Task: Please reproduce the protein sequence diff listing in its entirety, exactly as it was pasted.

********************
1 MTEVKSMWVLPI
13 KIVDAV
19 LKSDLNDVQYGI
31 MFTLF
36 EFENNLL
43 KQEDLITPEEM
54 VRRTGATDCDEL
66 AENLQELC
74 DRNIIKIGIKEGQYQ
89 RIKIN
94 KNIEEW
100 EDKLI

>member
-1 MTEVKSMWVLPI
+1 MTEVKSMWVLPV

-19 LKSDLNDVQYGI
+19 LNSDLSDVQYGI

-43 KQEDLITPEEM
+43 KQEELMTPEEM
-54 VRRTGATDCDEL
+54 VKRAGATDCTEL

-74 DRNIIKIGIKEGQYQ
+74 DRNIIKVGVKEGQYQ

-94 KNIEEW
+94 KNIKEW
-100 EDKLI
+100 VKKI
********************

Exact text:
1 MTEVKSMWVLPI
13 KIVDAV
19 LKSDLNDVQYGI
31 MFTLF
36 EFENNLL
43 KQEDLITPEEM
54 VRRTGATDCDEL
66 AENLQELC
74 DRNIIKIGIKEGQYQ
89 RIKIN
94 KNIEEW
100 EDKLI

>member
-1 MTEVKSMWVLPI
+1 MTEVKSMWVLPV

-19 LKSDLNDVQYGI
+19 LNSDLSDVQYGI

-43 KQEDLITPEEM
+43 KQEELMTPEEM
-54 VRRTGATDCDEL
+54 VKRAGATDCTEL

-74 DRNIIKIGIKEGQYQ
+74 DRNIIKVGVKEGQYQ

-94 KNIEEW
+94 KNIKEW
-100 EDKLI
+100 VKKI